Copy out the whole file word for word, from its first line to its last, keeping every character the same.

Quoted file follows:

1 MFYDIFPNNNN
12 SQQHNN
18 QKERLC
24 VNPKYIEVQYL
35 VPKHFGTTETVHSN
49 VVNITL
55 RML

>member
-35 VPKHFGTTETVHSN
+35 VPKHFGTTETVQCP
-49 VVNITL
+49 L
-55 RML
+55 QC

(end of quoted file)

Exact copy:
1 MFYDIFPNNNN
12 SQQHNN
18 QKERLC
24 VNPKYIEVQYL
35 VPKHFGTTETVHSN
49 VVNITL
55 RML

>member
-35 VPKHFGTTETVHSN
+35 VPKHFGTTETVQCP
-49 VVNITL
+49 L
-55 RML
+55 QC